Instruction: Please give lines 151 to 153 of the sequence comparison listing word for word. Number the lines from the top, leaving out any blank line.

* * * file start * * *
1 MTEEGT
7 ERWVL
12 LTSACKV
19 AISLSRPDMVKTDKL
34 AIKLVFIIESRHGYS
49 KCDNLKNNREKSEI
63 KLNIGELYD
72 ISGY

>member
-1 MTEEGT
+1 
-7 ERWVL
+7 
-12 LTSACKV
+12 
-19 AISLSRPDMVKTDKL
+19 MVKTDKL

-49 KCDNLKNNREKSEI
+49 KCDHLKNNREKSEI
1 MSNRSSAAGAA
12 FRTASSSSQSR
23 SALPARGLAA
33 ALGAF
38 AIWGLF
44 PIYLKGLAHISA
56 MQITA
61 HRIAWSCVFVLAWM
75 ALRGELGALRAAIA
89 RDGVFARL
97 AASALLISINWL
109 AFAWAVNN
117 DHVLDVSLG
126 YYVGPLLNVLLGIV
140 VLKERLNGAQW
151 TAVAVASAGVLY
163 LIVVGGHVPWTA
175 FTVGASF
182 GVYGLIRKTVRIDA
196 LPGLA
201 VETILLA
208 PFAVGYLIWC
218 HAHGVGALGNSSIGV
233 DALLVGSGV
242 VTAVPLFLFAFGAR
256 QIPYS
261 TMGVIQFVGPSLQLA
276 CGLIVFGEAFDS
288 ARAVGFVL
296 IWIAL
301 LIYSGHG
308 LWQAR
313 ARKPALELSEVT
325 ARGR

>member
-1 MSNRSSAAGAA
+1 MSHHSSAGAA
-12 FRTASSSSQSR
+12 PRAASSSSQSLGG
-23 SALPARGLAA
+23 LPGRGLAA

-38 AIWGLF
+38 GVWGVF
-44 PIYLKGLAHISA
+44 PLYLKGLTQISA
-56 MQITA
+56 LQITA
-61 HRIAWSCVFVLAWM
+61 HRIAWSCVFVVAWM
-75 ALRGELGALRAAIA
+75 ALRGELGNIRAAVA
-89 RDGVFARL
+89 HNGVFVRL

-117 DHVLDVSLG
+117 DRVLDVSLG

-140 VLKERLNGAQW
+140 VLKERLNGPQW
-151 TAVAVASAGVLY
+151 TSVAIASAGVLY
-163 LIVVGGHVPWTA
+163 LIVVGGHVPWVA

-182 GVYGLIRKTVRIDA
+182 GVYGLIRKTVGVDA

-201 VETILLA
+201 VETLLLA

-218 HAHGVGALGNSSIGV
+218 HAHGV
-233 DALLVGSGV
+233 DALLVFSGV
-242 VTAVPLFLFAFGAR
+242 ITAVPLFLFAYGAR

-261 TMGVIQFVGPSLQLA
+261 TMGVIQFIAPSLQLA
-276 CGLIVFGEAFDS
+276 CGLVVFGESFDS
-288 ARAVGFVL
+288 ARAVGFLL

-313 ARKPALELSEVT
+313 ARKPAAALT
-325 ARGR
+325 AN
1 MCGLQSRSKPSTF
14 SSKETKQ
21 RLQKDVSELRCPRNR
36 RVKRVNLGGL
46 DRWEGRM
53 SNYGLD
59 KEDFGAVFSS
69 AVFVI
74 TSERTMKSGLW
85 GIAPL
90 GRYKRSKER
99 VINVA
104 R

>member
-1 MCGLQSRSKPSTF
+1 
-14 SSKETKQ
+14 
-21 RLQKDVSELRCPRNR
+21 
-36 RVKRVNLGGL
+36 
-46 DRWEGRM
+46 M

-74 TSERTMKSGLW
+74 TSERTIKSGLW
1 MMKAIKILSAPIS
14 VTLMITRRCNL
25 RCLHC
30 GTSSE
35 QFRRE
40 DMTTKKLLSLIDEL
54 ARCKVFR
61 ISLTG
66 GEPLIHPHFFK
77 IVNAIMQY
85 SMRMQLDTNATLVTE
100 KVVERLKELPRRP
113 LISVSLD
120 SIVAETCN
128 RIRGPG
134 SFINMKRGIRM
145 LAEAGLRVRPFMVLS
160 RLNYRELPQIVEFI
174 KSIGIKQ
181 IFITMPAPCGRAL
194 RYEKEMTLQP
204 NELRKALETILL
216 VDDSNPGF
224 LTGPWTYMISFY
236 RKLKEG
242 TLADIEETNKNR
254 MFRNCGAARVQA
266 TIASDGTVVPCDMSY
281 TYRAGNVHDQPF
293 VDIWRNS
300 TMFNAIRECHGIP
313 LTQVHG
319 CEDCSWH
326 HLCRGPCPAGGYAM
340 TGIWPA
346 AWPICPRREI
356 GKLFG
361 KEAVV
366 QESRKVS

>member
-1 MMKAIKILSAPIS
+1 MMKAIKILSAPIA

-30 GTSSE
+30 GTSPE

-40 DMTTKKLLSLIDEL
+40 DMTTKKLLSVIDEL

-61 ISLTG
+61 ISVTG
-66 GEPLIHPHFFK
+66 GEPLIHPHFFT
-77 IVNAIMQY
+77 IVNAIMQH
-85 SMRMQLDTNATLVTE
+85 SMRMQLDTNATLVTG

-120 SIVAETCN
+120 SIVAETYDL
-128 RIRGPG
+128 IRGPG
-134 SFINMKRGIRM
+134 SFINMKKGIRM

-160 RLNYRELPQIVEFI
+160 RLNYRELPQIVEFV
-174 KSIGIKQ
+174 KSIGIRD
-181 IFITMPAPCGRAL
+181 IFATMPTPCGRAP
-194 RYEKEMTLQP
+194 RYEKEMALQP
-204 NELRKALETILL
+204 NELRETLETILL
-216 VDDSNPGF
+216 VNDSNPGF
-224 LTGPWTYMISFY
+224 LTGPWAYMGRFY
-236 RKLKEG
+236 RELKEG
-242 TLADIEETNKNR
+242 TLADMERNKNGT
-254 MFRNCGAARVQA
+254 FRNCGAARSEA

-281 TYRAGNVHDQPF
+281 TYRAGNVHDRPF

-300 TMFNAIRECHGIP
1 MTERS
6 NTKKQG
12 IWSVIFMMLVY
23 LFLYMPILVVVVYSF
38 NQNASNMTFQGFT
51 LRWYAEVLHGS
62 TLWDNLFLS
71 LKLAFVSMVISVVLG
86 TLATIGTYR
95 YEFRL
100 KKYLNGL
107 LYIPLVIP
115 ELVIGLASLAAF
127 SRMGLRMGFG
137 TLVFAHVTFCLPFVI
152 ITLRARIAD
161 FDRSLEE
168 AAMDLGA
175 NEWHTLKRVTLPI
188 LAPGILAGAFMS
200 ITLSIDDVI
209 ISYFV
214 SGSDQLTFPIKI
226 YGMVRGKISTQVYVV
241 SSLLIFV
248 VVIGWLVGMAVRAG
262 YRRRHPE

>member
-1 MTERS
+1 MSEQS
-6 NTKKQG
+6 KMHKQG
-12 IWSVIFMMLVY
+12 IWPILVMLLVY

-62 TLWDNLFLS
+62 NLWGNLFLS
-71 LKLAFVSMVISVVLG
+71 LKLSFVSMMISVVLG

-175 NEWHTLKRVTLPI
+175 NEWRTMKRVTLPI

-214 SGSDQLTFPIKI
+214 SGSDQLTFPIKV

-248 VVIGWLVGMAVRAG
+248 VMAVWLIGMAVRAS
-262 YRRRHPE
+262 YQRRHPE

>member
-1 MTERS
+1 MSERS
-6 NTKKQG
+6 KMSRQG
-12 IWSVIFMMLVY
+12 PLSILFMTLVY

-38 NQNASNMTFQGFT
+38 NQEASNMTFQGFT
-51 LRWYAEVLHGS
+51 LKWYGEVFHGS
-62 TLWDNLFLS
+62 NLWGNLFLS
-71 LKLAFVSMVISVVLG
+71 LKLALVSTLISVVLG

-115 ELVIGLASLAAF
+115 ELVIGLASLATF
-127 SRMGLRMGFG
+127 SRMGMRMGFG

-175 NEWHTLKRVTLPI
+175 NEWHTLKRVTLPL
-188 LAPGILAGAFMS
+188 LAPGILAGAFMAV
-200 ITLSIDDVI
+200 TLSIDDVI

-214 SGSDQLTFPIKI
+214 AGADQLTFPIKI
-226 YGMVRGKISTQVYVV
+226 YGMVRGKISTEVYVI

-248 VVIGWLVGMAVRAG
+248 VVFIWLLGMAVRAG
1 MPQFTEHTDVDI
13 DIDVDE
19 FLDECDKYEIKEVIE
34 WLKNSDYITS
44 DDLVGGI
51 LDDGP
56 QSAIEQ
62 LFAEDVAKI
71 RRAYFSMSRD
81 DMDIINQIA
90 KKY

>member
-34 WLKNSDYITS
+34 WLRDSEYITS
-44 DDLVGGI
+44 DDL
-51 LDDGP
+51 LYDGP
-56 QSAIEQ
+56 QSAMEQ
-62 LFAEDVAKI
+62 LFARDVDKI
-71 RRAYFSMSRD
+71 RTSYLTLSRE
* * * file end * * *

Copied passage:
236 RKLKEG
242 TLADIEETNKNR
254 MFRNCGAARVQA